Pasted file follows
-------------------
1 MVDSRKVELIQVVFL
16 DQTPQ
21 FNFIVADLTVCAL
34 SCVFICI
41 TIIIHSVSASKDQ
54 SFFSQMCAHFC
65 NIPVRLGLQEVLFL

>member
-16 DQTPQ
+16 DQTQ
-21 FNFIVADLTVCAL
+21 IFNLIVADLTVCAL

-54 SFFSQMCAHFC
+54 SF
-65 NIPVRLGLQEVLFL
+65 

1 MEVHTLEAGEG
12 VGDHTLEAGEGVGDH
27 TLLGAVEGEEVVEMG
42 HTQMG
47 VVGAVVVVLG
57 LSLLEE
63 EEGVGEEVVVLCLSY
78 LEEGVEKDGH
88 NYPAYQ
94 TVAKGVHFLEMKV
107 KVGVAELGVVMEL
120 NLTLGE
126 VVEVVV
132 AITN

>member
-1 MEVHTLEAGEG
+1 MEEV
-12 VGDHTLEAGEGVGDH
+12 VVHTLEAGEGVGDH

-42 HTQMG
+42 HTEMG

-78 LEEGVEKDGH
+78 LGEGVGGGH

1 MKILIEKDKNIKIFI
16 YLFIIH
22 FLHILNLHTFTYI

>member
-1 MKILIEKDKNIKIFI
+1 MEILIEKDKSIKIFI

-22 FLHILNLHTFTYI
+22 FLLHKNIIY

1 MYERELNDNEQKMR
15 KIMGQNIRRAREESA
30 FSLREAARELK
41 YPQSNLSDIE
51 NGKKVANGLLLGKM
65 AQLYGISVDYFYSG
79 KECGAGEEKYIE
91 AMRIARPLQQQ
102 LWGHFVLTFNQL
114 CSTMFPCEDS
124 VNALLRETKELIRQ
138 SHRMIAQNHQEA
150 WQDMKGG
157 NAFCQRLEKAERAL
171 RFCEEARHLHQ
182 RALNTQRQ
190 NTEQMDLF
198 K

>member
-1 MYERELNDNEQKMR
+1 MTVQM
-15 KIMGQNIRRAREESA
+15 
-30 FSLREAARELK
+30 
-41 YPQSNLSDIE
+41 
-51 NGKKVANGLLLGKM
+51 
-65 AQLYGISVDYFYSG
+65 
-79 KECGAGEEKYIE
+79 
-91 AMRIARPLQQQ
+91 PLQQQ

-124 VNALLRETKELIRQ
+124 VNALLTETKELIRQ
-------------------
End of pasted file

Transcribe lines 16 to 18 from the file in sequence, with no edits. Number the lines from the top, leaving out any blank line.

+65 

1 MEVHTLEAGEG
12 VGDHTLEAGEGVGDH